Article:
We may be many centuries beyond the age of the Puritans, and yet Puritanical views on everything from how much we should work to what we should do with our free time persist. Nowhere is this more apparent, however, than in all the small ways we shame girls and young women every day. From an early age, we teach kids that girls should look a certain way, like certain things, and behave a certain way — and that to deviate from these expectations is wrong. What’s more, we often teach these lessons through shame, which justperpetuates the whole vicious cycle.
You know what the really bananas thing is? Shame is not an effective tool. Studies have found that fat shaming doesn’t make people anymore likely to cleave their bodies to specific beauty standards; psychologists have written that shaming kids doesn’t work as a behavior modification technique; and, indeed, shaming kids can have some lasting psychological effects — not necessarily good ones. Shame doesn't do anything but make people feel bad. And what's the point of that?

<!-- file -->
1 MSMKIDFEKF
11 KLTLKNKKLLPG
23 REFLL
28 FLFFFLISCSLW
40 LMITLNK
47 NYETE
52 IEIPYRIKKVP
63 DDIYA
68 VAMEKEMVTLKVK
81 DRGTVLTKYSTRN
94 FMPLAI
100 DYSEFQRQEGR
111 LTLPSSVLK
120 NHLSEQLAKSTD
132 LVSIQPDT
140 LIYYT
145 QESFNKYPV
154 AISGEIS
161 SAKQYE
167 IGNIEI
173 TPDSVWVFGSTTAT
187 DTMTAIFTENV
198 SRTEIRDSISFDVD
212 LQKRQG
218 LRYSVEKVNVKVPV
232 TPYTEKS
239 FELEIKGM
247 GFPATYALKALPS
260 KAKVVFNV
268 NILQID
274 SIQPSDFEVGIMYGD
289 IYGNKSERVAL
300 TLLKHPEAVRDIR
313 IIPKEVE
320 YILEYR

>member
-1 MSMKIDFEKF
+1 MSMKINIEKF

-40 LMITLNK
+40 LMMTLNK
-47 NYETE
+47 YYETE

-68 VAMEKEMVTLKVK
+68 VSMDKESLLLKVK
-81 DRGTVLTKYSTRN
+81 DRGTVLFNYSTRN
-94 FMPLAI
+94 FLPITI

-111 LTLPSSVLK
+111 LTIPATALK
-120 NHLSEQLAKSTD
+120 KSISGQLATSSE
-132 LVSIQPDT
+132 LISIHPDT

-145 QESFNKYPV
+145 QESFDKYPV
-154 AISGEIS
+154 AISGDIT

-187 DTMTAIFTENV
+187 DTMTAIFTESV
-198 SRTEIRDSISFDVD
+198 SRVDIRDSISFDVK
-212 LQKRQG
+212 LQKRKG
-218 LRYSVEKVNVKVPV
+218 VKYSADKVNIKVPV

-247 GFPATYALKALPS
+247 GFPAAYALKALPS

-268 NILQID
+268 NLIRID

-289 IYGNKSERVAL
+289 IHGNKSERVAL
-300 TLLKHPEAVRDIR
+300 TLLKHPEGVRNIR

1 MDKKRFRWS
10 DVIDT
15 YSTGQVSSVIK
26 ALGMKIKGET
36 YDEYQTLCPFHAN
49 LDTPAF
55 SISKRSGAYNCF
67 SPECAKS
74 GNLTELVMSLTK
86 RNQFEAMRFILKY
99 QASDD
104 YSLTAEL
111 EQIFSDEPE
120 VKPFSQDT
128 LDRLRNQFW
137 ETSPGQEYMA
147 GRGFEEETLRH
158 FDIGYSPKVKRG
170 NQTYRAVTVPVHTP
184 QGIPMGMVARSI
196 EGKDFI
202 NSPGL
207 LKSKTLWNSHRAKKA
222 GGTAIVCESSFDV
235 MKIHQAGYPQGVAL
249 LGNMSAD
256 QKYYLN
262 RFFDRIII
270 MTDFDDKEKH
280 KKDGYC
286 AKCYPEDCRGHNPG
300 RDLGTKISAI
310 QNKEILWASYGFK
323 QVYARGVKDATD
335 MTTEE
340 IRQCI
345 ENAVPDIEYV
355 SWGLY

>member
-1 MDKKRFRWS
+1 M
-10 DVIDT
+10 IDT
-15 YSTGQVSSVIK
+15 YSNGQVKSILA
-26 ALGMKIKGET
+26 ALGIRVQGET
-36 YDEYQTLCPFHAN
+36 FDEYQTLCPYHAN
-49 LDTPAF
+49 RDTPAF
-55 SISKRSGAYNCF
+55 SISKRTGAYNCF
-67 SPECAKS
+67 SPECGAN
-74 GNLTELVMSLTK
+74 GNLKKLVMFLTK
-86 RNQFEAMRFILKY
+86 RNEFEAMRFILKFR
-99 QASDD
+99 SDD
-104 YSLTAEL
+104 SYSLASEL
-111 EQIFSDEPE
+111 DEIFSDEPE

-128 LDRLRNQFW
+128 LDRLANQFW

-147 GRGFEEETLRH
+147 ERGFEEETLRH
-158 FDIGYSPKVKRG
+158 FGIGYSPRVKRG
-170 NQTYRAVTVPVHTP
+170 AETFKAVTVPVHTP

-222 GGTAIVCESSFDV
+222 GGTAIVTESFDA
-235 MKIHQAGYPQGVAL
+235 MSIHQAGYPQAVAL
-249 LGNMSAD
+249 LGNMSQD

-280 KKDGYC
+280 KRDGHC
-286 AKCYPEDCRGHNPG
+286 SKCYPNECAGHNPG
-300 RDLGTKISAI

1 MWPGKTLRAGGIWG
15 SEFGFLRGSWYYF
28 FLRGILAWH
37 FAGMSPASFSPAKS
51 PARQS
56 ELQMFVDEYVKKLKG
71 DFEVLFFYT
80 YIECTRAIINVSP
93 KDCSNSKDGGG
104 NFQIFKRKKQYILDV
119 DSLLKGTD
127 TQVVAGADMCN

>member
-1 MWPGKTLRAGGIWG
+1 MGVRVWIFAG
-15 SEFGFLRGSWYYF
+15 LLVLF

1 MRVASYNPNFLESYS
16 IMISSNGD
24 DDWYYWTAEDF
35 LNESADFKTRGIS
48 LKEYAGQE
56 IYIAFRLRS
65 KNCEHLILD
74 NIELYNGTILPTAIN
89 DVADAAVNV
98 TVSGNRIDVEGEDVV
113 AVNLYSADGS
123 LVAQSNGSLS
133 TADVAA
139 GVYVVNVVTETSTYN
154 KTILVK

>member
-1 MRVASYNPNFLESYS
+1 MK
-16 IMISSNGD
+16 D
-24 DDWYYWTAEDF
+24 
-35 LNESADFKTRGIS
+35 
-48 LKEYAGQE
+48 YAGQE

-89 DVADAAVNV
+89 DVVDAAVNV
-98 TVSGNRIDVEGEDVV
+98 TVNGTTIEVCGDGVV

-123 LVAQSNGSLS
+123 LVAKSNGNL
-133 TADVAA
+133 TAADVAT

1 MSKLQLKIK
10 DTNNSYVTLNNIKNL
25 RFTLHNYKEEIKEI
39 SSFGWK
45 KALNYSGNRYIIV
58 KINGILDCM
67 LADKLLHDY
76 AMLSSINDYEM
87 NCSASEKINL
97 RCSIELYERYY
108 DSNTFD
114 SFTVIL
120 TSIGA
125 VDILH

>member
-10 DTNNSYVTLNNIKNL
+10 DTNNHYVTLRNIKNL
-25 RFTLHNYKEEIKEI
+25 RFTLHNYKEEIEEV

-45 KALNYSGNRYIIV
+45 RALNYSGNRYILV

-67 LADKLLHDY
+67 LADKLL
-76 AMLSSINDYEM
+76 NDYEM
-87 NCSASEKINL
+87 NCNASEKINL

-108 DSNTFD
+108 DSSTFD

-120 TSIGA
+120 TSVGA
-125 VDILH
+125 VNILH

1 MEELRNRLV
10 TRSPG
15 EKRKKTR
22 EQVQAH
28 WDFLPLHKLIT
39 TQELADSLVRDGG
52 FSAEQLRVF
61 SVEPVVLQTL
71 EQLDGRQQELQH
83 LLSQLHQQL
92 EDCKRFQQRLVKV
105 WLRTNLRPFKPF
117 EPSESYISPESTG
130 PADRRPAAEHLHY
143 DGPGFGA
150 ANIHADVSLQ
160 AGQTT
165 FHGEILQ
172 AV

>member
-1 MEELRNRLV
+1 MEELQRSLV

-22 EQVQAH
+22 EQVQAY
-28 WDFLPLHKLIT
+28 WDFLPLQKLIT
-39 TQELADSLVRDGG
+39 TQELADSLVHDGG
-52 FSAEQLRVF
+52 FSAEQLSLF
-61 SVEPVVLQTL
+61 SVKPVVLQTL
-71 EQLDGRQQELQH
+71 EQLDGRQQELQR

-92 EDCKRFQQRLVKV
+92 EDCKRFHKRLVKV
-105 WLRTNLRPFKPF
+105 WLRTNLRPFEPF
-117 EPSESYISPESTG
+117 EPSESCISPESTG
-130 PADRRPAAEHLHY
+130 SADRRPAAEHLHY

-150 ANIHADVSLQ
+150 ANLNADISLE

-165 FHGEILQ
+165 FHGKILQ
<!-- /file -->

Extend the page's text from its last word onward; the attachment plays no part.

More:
Really, though, these aren’t the kinds of lessons we should be teaching at all — either through shame or through other methods. What all of these small ways we shame young women daily have in common is that they prevent growth, rather than foster it. No matter how hard I try, I just cannot figure out why we would want to do that— why we would want to set kids up for failure from such an early age. And yet, we keep doing it anyway — through these and countless other daily habits: